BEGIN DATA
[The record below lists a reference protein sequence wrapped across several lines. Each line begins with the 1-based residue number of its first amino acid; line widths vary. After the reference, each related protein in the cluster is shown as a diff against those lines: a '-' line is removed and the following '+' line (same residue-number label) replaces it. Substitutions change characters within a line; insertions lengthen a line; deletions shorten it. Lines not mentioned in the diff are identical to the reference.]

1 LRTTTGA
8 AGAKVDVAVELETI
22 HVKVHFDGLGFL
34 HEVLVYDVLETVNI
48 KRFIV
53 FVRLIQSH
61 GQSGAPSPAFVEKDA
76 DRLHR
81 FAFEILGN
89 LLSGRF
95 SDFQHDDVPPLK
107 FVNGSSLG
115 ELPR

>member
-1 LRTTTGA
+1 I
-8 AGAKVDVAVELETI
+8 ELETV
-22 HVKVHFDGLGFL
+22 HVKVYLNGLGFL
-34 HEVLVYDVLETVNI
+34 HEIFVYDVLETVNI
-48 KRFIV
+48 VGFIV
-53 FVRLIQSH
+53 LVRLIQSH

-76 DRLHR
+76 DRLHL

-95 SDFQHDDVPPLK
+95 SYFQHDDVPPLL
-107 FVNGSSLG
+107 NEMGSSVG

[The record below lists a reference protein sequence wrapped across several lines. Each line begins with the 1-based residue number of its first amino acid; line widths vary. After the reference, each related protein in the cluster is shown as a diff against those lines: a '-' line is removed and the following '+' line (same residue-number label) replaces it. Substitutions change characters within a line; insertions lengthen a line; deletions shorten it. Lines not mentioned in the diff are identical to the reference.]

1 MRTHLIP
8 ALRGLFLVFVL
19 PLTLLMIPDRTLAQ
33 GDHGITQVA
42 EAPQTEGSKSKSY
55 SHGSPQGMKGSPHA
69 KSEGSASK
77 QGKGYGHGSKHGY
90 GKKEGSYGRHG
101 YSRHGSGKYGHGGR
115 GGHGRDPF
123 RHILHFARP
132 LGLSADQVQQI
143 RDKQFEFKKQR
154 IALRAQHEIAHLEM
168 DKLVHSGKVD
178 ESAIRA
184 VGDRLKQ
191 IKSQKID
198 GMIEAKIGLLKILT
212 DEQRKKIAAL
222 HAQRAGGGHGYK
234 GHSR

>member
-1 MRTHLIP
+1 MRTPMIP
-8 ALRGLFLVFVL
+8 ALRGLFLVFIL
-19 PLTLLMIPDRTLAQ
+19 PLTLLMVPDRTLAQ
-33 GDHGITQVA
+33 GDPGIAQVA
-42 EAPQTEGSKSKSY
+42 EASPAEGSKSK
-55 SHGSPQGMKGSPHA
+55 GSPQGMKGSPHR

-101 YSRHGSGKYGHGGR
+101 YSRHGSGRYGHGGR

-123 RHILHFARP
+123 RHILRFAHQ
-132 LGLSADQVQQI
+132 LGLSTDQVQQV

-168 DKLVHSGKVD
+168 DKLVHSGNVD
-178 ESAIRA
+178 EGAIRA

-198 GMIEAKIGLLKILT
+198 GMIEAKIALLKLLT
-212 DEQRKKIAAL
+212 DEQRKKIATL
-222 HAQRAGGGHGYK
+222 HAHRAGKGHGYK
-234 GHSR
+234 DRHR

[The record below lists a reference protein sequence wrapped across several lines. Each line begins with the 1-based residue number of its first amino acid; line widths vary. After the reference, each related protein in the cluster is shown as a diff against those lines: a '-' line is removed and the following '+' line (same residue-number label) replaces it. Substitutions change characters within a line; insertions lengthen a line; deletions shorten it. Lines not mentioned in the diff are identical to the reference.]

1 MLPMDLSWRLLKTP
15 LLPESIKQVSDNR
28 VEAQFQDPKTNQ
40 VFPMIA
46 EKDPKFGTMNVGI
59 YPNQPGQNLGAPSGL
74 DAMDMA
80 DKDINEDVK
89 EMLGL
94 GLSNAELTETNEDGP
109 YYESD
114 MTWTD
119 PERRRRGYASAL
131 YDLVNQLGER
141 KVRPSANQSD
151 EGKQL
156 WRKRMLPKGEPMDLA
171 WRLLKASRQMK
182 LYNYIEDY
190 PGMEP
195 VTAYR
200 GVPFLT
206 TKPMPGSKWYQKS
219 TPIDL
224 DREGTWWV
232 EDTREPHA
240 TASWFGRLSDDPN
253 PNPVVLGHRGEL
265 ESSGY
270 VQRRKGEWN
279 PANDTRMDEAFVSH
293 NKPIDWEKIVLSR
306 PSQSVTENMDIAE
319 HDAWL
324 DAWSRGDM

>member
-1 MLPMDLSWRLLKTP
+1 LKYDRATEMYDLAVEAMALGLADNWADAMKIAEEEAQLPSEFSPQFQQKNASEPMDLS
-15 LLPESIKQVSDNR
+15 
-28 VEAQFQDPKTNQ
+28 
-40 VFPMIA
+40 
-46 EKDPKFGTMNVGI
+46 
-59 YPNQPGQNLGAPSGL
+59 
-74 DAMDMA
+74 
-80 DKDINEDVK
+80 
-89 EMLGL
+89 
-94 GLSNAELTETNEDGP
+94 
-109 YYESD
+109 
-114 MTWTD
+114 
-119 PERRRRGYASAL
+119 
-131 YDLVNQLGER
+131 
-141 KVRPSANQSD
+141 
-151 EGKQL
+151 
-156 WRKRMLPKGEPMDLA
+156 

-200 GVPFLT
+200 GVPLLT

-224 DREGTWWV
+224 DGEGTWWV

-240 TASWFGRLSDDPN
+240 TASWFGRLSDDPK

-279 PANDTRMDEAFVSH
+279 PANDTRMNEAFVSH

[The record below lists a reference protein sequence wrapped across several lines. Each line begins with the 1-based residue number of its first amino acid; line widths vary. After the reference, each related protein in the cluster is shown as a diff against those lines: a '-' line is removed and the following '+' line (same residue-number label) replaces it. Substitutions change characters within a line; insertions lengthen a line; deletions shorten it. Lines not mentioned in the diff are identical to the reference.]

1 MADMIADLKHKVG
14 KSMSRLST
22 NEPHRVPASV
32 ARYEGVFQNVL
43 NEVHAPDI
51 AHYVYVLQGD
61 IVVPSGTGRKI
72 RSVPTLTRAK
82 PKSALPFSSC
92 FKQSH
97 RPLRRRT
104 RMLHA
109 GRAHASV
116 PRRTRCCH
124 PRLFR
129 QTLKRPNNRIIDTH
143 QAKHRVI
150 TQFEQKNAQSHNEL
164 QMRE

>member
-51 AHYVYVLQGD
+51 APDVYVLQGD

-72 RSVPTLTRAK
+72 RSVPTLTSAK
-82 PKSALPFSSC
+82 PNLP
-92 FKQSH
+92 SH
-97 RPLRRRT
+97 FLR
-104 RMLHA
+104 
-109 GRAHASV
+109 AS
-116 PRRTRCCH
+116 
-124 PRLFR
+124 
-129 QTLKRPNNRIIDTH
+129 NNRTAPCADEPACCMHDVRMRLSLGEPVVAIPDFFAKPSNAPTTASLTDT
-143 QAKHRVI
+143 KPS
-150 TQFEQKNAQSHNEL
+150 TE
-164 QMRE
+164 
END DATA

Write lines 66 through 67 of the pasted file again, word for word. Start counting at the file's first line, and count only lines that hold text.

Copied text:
+33 GDPGIAQVA
-42 EAPQTEGSKSKSY